Their Santa doesn't say "ho ho ho" he says "oh oh oh" which sounds to an anglophone like he just spilled the milk that came with his cookies. But the French never pronounce the H at the beginning of a word so might as well spell it like you say it, right? One of my French teachers from FIAF once sent me an email in which she laughed but instead of "ha ha" she said "ah ah" which sounds like the way Sesame Street's Count Von Count laughs.

There is a French version of the Count by the way. Here he is with his chave-souris. (Bats, but literally in French  "bald-mice")

(* I had to look up "moulage" which means "mold" as in they poured the chocolate into a mold that was in the shape of Santa's head - it sounds like a rather technical inside-baseball way to refer to a piece of chocolate when communicating to the public. But that's just anglophone me, I guess.)

Monday, December 17, 2018

Those crazy Cramps

My ex-boyfriend John the manic-depressive autodidact with the lightning wit (when he wasn't suicidally depressed) loved The Cramps and had all their albums. He went to see their show too, but I never went with him. I wish I did now, they were wild as you can see in this video. 

I was kind of a snob then and I thought they were excessively trashy - not appreciating, at the time, the fun of trashiness, but when you are a single mother working shit jobs and living in Pennsauken NJ you're always on the verge of being actual white trash, and so performative trash is not nearly so amusing. But now, from the perspective of New York City in the twenty-first century in middle age it looks like hella fun. 

Part of the problem was that I didn't like most of their songs, but there are three I really do like - "People Ain't No Good" which is currently in one of my iTunes playlists, "What's Inside a Girl" and "The Call of the Wighat." 

The great thing about Wighat was that the lyrics sounded like they were written by a psychobilly Dr. Seuss. I actually drew a Seussian series of illustrations of the lyrics which I have around here somewhere. It was pretty funny.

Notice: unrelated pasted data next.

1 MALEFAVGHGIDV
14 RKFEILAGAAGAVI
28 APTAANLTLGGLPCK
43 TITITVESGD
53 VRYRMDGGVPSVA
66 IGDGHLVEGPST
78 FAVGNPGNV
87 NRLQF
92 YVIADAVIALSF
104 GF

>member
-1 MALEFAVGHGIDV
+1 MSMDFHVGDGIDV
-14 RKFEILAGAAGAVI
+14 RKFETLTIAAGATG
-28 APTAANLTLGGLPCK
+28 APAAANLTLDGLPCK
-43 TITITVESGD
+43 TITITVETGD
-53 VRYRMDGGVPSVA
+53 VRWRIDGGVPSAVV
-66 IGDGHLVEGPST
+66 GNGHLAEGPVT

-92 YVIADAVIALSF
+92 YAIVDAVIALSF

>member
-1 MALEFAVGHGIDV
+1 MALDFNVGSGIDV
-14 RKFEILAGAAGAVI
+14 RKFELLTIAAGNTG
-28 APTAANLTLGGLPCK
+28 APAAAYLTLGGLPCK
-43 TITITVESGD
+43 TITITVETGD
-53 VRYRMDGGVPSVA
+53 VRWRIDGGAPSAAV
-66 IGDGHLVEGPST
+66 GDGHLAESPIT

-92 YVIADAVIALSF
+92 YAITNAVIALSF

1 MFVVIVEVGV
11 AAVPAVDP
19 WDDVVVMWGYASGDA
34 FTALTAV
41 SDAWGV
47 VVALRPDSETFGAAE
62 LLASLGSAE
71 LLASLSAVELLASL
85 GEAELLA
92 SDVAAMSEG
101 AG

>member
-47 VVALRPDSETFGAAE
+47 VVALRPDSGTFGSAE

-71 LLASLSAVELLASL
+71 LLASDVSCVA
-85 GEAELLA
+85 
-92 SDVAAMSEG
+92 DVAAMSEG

I can still hear momma calling "Junior get home. What's got into you, what's that on your dome?"
I wasn't their biggest fan but I was fond enough to note the death of Lux Interior on this blog almost 10 years ago. He died of an aortic dissection. RIP.

He lived a full life though. Here he is living it up performing in Belgium in 1986.

Sunday, December 16, 2018

Wisdom from composer Frank Wilhoit

The entire discussion is here.

Conservatism consists of exactly one proposition, to wit:

There must be in-groups whom the law protectes but does not bind, alongside out-groups whom the law binds but does not protect.

Wilhoit's Broadheath Music.

Saturday, December 15, 2018

Pensées des gilets jaunes

Outline of Texas over a map of France
Being busy with projects and working for The Man has sure cut down on my blogging time.

I've been keeping an eye on the French protest movement "gilets jaunes" and it has revealed many surprising things about French society. 

The stories about the gilet jaunes always quote the people participating in the demonstrations claiming to be poor. Reminiscent of the way that it was accepted that Trump voters were economically insecure instead of racist, because all the stories about Trump supporters were basically a string of quotes from the supporters with very little context.